Mistle thrust is a fiesty bird
MISTLE thrushes get their name because they are known to devour mistletoe berries.
However this dietary habit is more prevalent on the Continent than in Britain, where mistletoe is no longer common, so our mistle thrushes are happy with a variety of red berries.
The mistle thrush is our largest resident thrush and is also known as the stormcock. This is because they will defend their territories passionately from high trees, whatever the weather.
I spotted two pairs of mistle thrushes in the County Durham countryside last week which suggests they both paired up as well as establishing territories.
In fact it’s not unusual for mistle thrushes to lay their first eggs before the end of February, which also gives them the opportunities to raise up to three broods every year.
They defend their nesting areas vigorously and will not only take on and chase away crows, but also the smaller raptors such as sparrowhawks.
We don’t see too many mistle thrushes in urban areas on Teesside although I saw two feeding on the grass outside Newcastle Civic Centre last year.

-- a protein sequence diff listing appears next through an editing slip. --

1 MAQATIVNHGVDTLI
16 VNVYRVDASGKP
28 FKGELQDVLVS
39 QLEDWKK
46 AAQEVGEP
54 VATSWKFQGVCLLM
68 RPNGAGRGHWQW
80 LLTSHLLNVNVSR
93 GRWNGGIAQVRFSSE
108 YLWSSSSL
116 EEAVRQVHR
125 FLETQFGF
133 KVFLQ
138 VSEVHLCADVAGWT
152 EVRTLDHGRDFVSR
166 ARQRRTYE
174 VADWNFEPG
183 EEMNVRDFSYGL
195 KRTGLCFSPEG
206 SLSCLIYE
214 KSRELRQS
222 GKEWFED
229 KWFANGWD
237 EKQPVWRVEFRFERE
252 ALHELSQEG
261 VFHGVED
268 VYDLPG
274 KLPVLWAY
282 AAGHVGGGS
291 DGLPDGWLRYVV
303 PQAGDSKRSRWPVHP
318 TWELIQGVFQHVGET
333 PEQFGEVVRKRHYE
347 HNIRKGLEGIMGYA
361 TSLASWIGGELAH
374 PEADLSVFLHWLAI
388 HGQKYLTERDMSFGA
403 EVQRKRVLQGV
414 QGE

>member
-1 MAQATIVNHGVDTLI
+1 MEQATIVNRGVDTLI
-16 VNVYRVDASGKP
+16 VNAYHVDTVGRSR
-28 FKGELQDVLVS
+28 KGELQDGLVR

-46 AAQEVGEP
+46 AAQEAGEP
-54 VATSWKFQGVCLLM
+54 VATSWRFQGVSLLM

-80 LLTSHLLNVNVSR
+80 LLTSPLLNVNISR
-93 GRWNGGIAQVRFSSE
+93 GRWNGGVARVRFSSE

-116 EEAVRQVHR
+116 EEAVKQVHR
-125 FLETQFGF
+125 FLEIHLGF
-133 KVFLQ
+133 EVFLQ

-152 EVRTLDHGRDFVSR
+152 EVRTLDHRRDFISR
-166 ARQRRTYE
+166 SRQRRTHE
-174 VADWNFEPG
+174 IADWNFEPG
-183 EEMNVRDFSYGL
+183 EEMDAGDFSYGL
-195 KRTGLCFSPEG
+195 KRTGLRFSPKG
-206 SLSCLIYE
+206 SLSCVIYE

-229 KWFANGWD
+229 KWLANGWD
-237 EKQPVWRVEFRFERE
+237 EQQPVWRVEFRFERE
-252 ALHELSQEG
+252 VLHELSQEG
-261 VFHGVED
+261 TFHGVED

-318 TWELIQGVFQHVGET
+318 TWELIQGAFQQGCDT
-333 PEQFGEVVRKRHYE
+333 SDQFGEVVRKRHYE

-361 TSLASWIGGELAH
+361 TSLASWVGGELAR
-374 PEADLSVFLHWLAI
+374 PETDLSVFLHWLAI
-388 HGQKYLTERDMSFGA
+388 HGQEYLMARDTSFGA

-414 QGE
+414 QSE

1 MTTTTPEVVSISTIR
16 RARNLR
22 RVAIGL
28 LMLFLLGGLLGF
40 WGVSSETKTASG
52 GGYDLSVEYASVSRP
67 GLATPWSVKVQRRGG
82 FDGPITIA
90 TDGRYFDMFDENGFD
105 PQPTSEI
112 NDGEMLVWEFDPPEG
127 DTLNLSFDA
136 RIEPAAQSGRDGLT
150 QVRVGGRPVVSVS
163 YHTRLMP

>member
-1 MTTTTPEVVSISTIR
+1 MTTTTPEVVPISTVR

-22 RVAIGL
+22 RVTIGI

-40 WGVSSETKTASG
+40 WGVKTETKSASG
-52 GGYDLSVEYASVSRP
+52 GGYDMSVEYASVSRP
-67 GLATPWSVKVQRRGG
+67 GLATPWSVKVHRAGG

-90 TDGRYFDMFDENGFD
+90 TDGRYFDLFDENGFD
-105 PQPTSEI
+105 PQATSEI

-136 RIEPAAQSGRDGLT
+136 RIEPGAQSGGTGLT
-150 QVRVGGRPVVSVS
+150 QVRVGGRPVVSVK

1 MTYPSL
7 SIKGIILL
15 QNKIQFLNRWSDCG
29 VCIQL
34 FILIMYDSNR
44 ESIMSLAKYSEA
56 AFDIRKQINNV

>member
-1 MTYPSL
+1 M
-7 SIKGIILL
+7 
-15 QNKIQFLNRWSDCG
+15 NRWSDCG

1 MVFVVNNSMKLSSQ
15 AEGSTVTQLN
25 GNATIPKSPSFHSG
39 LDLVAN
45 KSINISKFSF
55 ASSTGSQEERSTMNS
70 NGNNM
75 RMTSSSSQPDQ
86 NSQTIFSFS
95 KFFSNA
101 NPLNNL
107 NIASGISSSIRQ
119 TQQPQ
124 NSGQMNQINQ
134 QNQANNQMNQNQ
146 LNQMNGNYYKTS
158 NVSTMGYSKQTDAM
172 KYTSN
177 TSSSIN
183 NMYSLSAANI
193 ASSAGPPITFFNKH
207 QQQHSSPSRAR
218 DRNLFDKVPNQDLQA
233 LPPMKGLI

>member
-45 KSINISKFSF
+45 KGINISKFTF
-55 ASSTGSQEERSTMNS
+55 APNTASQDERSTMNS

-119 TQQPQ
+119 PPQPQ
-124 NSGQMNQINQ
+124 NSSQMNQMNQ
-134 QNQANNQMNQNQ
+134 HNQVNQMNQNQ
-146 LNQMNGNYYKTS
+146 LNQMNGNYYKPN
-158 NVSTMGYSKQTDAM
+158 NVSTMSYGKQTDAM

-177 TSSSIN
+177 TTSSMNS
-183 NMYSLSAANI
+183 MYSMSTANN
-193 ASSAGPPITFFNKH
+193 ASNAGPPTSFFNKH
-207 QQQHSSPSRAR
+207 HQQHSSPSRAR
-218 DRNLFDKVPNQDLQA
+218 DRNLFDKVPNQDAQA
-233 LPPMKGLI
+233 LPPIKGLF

Mistle thrushes are similar to song thrushes, but there are noticeably larger, tend to have a more upright stance and have greyer backs, in addition to larger spots.
This fine picture, above, of a mistle thrush was taken by John Money at Hob Hole in North Yorkshire.
You are quite likely to spot mistle thrushes feeding in low grassland during a country walk while they are also easy to pick out at this time of year in leafless trees.
Their song is quite different from the melodic tones of a song thrush and has been compared to the sound of a football rattle.
Thanks to the many readers who have emailed to tell me they receive regular visits from goldfinches to their gardens.
However some readers have had success with nyjer seeds, while others have not.
John Porley, who receives visits from many different species in his garden, which backs on to woodland, said: “I gave up on the nyjer seed a long time ago when the birds showed little interest.
“Sunflower hearts are what my goldfinches love and they are much cheaper than the nyjer seed which must be the most expensive bird seed in the world!
“I have a flock of about eight goldfinches who are regular visitors and arrive hourly, not just daily, while I also have a pair of greenfinches which are becoming regular visitors.”
Eric would like to hear from readers about what they have seen. Email him at email@example.com